Abstract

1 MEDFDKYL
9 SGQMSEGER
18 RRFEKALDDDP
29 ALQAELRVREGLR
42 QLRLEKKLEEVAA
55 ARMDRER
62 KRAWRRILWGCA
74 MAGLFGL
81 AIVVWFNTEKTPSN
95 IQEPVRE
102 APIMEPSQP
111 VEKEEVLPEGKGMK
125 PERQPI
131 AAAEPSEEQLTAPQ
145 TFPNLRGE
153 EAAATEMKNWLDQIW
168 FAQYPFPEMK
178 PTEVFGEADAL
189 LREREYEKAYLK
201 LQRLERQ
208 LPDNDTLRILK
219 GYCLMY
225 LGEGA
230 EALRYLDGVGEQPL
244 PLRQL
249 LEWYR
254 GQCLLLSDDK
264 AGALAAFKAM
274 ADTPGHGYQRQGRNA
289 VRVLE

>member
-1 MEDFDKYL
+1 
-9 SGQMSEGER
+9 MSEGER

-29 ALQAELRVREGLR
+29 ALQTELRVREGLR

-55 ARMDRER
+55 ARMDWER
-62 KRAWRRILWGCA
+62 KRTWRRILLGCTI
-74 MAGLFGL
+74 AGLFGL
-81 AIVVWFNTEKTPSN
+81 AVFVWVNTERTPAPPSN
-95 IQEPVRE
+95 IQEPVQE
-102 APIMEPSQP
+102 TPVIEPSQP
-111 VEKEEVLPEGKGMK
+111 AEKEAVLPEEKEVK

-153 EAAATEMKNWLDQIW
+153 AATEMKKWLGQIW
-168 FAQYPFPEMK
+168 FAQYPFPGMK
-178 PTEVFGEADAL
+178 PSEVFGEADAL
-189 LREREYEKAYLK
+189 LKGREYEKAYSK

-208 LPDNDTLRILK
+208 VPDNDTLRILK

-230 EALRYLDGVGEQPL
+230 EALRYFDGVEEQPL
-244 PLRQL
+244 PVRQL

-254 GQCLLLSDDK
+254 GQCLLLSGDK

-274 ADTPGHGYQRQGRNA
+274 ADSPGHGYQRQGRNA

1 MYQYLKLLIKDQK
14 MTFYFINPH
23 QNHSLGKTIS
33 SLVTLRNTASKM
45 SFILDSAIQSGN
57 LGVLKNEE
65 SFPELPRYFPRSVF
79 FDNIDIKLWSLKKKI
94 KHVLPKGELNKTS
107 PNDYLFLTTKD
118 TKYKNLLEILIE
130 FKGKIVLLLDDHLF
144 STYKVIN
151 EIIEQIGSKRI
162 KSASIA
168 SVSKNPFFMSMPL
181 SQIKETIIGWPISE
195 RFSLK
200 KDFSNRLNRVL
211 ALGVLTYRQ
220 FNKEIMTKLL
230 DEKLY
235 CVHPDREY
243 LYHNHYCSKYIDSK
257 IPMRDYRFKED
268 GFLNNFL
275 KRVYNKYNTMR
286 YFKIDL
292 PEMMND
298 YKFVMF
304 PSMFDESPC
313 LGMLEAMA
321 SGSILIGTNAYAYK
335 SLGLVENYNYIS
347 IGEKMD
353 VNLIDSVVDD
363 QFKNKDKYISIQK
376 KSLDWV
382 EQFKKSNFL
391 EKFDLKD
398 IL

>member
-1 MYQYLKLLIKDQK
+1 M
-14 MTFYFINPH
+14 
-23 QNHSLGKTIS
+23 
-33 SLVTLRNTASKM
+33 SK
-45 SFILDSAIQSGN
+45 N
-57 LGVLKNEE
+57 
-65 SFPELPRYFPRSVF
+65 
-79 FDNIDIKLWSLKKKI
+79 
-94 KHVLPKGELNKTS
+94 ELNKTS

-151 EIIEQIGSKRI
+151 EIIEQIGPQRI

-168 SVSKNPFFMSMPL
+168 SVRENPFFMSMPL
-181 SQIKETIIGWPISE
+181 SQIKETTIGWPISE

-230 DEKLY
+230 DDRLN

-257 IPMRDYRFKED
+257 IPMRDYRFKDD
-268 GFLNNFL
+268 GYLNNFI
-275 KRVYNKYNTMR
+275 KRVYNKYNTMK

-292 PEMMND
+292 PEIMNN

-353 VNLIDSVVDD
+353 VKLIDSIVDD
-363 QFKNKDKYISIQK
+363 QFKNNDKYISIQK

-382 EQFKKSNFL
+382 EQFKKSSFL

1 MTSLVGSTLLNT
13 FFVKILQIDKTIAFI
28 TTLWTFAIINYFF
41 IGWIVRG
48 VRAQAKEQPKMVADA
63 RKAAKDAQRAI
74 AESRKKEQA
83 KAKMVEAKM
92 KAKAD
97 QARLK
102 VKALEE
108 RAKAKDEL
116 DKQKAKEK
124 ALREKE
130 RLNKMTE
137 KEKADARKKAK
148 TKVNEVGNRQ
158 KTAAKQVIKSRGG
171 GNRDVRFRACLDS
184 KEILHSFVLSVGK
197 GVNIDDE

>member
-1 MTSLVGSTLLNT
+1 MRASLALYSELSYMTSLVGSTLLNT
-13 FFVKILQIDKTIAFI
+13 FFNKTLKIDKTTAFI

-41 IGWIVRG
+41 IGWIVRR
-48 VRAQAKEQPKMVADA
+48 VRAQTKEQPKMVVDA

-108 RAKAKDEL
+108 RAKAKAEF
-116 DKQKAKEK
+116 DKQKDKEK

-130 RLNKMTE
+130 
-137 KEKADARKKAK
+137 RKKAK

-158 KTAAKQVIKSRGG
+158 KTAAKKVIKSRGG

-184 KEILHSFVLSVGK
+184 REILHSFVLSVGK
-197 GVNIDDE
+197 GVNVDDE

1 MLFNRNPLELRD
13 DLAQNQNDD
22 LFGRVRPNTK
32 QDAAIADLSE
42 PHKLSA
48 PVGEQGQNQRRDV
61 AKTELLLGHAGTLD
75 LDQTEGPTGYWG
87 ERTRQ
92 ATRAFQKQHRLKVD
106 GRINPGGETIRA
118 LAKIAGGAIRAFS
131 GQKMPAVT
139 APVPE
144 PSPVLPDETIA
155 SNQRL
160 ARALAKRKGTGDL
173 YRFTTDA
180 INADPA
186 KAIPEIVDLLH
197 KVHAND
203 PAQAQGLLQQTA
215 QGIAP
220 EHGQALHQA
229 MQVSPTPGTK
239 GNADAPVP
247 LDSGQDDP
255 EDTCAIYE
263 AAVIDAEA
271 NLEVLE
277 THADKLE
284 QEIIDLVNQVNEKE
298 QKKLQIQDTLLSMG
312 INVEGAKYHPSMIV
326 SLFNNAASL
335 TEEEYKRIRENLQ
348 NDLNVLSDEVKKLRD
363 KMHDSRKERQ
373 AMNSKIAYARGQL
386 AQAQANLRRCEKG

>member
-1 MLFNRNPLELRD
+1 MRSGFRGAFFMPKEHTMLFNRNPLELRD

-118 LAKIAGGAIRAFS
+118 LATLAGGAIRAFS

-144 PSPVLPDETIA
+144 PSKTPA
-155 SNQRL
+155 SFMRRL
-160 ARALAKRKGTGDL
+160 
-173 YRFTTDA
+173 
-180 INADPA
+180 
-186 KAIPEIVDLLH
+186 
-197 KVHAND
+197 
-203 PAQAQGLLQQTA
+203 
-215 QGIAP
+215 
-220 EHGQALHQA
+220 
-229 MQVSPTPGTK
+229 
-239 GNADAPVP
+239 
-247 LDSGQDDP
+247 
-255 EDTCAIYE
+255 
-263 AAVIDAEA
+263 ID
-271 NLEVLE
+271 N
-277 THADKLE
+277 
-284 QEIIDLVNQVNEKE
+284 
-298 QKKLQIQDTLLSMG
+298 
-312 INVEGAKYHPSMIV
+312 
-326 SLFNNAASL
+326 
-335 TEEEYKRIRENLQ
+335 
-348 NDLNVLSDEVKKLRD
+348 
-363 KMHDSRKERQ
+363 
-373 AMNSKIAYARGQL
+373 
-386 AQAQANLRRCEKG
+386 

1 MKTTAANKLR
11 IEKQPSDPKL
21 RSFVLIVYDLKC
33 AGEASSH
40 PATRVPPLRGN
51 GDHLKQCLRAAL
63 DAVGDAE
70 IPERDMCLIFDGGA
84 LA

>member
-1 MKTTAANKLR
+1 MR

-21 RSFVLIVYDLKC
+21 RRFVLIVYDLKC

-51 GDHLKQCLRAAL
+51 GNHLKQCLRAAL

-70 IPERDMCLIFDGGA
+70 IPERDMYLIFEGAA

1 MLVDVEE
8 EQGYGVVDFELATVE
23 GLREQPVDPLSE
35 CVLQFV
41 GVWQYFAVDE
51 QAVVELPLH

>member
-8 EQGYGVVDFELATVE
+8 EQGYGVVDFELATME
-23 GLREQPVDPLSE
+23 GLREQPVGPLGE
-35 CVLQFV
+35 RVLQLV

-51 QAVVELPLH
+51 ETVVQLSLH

The Central Basin fault in the center of the West Philippine Basin was first discovered ∼50 yr ago. It is a 1000-km-long ridge oriented northwest to southeast and is cut by north-south–trending fracture zones. Hypotheses about the origin and development of the Central Basin fault have remained unresolved until recently. Submersible observations and SeaBeam surveys show that the Central Basin fault is a segmented spreading ridge having a morphology similar to that of a slow spreading ridge, with a nontransform offset, a nodal deep, and an inside corner high. The distance from the ridge versus the depth of the sea floor, the obliqueness of sets of small trough and ridge structures, and heat-flow values both of the crestal and off-axis areas of the Central Basin fault suggest that the fault is not a simple spreading center, but rather underwent multiple spreading episodes. The texture and chemistry of basalts obtained from the ridge suggest that the lavas were formed in a backarc basin setting. These data confirm that the Central Basin fault is a slow backarc spreading center that has a more complicated evolutionary history than previously realized.

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